One recipe for success is the combination of WestJet for low-cost North American operations with Cathay Pacific trans-Pacific service into Hong Kong [Editor’s Update: this didn’t happen; it’s still being discussed three years later.] Passengers with WestJet are impressed by the high morale of the staff and real customer focus. The exact opposite is the case at Air Canada where labour negotiations are a constant problem. While Air Canada has high standards for its maintenance facility in Winnipeg, its costs are equally high.
Aviation and the environment
Some 15 years ago it was thought that planes did cause problems with the distribution of pollutants (such as NOx and CFCs). However, aviation is now considered a small contributor in the overall scheme of things. The Montreal Protocol (on Substances That Deplete the Ozone Layer) on CFCs is working and the hole in the ozone layer is diminishing and repairing itself. On the other hand, there are still no conclusions regarding the behaviour and effect of greenhouse gases emitted at high altitudes.
Alternative aircraft? Anything with a dramatic impact is 10-15 years away at best. The most important factor to consider today is that there is no more cheap oil; we are on the flat part of the cost curve; the pollution process is self-limiting.
As on several previous evenings, it was pointed out that aviation is one industry where alternate fuel sources will most likely not be successful. A plane, such as the Airbus 340 can fly for over 15 hours halfway round the world with some 300 passengers. Solar, nuclear or wind power cannot compete in this arena.
The introduction of the A-380
The Airbus A-380 will seat 555 passengers in a double-decker configuration. Singapore Airlines is the launch customer, followed by Emirates. Air France is going to fly one to Montreal as early as 2007. Is there really a market for these behemoths? Yes, some markets are under-served and the capacity of the planes will compensate for slot restrictions. However it appears that some airlines that have been induced to order them are still not sure how they will use them.
Are Airports ready?
Will the airports be ready to receive the plane? While some say yes, it is doubtful that most airport authorities have given the matter as much thought as they should. A critical aspect of the introduction of the A-380 is the strain that the size will place on airport infrastructures,- can the runways bear the weight? Taxiways will have to be widened so that outboard jets will not burn the grass or ingest dirt, debris, or desert sand in places like Dubai – not incidentally the first airport to be certified for the A-380. Gates, loading bridges, baggage systems and carousels, security and customs inspection facilities, check-in counters and queuing areas – all will require costly modifications. In Europe the EU will subsidize the infrastructure costs to support the Airbus industry which is spread across many European countries. But elsewhere, the airlines … ergo the passenger … will be charged accordingly by the airport authorities (we are already used to the oxymoronic ‘airport improvement’ charge).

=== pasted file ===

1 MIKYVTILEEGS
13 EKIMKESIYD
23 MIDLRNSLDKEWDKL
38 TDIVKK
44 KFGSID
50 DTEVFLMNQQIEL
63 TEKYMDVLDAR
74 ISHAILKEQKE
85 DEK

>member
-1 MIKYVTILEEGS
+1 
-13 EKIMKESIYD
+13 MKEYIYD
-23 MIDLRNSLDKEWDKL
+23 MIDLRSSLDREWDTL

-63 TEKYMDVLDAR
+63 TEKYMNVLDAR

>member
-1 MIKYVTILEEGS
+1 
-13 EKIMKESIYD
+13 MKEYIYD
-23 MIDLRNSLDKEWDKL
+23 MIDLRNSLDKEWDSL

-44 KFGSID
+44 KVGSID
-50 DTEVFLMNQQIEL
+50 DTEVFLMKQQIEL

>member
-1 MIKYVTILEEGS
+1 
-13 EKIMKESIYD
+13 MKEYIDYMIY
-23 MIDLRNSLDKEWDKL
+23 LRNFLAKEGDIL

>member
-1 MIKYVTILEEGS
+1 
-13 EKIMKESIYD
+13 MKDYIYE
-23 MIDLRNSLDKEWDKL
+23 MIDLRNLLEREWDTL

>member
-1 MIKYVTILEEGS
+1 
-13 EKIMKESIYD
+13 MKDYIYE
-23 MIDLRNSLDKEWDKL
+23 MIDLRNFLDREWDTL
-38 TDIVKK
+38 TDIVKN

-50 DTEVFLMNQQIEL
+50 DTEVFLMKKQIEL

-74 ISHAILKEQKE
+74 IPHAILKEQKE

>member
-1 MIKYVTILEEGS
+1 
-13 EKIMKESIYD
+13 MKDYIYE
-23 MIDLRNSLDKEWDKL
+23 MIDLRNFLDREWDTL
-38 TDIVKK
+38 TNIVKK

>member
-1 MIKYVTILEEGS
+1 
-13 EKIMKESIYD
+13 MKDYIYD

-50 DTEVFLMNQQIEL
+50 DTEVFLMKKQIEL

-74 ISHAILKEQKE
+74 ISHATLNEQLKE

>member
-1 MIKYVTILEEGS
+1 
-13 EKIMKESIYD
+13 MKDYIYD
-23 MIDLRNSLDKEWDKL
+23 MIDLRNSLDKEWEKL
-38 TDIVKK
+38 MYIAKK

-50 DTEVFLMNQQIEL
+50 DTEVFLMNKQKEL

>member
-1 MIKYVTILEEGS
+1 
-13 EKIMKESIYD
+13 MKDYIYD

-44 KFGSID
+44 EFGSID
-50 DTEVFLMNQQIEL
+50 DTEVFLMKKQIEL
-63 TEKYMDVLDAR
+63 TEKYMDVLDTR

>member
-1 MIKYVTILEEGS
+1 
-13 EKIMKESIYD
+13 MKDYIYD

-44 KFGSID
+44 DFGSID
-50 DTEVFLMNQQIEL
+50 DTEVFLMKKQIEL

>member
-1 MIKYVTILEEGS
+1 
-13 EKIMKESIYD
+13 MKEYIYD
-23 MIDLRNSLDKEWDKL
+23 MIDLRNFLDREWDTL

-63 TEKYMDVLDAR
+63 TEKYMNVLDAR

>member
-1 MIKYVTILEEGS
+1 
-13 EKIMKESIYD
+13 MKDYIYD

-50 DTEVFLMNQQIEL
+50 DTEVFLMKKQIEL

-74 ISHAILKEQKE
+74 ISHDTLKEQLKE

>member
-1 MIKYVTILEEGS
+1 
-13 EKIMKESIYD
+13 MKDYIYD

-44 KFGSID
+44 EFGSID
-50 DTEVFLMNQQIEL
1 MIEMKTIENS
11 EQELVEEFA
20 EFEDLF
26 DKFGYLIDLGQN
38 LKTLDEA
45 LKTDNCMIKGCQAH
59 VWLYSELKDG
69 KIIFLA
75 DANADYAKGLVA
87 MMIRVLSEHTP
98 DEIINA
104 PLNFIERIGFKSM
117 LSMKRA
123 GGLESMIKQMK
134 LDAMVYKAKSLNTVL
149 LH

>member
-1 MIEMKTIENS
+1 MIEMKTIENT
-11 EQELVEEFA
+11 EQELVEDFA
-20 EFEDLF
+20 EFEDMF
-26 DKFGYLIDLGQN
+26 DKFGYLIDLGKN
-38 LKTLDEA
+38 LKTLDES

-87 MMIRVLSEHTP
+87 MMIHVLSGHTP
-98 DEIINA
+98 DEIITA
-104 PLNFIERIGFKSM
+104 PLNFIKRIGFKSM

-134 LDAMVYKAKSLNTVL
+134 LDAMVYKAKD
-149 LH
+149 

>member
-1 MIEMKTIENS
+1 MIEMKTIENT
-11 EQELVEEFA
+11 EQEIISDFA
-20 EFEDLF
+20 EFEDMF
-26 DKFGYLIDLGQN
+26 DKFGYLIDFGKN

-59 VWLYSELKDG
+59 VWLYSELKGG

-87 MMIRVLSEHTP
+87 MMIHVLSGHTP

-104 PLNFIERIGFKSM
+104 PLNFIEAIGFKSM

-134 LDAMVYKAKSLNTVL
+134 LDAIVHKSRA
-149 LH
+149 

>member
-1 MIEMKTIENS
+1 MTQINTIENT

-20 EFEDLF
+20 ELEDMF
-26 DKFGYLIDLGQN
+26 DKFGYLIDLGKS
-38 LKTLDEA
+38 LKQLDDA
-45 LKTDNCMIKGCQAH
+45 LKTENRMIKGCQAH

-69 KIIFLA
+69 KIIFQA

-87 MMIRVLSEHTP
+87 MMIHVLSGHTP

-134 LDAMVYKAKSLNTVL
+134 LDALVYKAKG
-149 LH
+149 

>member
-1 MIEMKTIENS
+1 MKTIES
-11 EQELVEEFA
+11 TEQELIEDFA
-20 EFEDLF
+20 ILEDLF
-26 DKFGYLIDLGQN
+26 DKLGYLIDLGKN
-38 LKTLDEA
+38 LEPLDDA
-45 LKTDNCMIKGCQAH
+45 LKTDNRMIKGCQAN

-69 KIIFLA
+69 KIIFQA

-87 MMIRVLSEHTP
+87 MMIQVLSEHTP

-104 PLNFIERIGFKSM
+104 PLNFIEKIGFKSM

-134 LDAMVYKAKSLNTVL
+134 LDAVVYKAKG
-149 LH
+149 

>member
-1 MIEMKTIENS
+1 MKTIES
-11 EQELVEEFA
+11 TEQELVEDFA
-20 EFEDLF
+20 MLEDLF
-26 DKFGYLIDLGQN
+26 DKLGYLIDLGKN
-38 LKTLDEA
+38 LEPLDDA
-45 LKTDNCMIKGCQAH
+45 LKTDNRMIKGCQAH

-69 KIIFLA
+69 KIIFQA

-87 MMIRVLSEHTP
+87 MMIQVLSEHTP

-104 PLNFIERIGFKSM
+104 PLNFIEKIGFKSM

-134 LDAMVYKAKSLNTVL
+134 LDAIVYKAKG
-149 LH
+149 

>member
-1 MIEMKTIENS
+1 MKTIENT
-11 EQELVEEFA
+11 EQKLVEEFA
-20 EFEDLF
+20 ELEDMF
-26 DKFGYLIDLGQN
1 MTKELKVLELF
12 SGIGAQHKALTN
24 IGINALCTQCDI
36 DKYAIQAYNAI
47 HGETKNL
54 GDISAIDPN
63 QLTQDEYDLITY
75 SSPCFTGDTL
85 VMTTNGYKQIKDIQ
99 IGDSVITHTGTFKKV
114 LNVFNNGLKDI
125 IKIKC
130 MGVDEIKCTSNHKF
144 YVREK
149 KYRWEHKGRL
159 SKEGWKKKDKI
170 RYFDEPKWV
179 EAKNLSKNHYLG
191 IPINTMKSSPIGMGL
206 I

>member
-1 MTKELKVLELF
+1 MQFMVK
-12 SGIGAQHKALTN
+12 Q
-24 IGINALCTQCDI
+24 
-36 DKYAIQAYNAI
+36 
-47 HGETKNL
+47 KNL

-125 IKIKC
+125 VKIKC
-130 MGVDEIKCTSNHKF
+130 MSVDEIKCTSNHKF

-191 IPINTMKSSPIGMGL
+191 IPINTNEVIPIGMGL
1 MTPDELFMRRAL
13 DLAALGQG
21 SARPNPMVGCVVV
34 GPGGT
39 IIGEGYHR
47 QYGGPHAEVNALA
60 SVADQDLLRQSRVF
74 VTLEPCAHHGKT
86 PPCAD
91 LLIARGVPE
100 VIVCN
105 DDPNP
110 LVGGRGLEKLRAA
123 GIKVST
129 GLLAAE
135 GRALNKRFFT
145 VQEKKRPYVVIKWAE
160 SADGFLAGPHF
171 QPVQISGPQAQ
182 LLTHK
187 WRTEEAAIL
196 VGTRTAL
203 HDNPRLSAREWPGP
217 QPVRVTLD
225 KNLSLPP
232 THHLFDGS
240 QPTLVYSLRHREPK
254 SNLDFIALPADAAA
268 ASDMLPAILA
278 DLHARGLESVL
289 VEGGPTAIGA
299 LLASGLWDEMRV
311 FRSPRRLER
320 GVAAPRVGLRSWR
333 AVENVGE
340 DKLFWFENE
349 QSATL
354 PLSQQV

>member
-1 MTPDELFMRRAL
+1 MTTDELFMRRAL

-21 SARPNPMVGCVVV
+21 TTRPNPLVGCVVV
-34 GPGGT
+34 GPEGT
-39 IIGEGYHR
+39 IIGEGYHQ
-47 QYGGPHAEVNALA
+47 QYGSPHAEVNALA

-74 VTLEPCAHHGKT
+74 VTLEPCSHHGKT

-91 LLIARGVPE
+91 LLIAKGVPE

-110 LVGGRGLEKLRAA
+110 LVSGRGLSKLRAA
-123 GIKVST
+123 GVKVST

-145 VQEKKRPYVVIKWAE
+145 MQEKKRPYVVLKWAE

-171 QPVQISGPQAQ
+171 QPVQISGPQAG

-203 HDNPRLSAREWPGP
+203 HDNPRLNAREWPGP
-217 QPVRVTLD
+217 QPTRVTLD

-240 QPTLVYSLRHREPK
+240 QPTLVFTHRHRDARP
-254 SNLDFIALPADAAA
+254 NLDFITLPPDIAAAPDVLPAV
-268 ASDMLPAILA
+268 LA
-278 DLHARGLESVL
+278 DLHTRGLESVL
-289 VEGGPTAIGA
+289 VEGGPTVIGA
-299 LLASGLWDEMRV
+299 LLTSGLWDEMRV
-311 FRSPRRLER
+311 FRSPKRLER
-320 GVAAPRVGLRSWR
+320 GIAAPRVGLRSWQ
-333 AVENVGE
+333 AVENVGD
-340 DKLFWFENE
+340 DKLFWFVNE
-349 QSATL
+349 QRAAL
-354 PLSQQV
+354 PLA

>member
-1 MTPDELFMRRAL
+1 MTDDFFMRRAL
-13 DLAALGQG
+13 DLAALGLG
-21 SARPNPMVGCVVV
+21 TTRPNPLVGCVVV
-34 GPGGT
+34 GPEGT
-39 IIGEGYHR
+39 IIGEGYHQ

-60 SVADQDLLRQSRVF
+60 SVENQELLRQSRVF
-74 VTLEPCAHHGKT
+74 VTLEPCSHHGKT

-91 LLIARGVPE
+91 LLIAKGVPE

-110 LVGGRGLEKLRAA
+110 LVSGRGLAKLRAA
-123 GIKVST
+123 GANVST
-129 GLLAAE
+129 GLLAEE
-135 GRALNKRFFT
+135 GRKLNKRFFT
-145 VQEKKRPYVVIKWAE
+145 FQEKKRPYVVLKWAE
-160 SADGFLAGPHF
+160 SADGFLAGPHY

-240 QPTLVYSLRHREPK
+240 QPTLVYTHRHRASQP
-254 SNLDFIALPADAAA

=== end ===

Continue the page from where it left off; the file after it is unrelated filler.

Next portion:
[Editor’s note: there is a highly cost-effective solution to the problem of widening runways, taxiways and apron areas, but the airport authorities are slow to accept a solution to a problem they haven’t admitted they have. More on this topic soon from Eric McConnachie]
All of this debate reminds us of the wisdom of the governing planning principle at Mirabel Airport where each element could be expanded without impact on the others. [Editor’s updates: it has been announced that poor Mirabel is now to be turned into an amusement park, with no guarantee that this scheme has a particularly reliable business plan!]
And what about insurance liability – what happens when an A-380 crashes with 555 people on board? Insurance is not expected to be a problem as it is underwritten by several companies to spread the risk.
Travel agents – are they disappearing?
The low-cost carriers have marketed directly to the public; and the airlines have made the fare structure less complicated and more accessible to the public. With most airlines using the Web for online bookings, and also shrinking the commission paid to travel agents, this important segment of the travel industry has to downsize. However, while online booking works well for the simple one-destination trip, anyone trying to plan a complicated itinerary finds that it is impossible to do the booking online and that many of the agents that can be reached through the online service are less than helpful (some don’t seem to have passed Geography 101!). The good travel agent offers a valuable service and should be supported by the airlines through such actions as making travel agents the medium for obtaining secure travel documents.
The aircraft industry
At the other end of the spectrum, Paul Tellier of Bombardier is facing a $2 billion decision as to whether they should build a new aircraft for the 100 – 130 passenger market. Given the current over capacity and aviation market situation, this is a difficult one to call.
Notes by Gerald Ratzer
Edited by Diana Thébaud Nicholson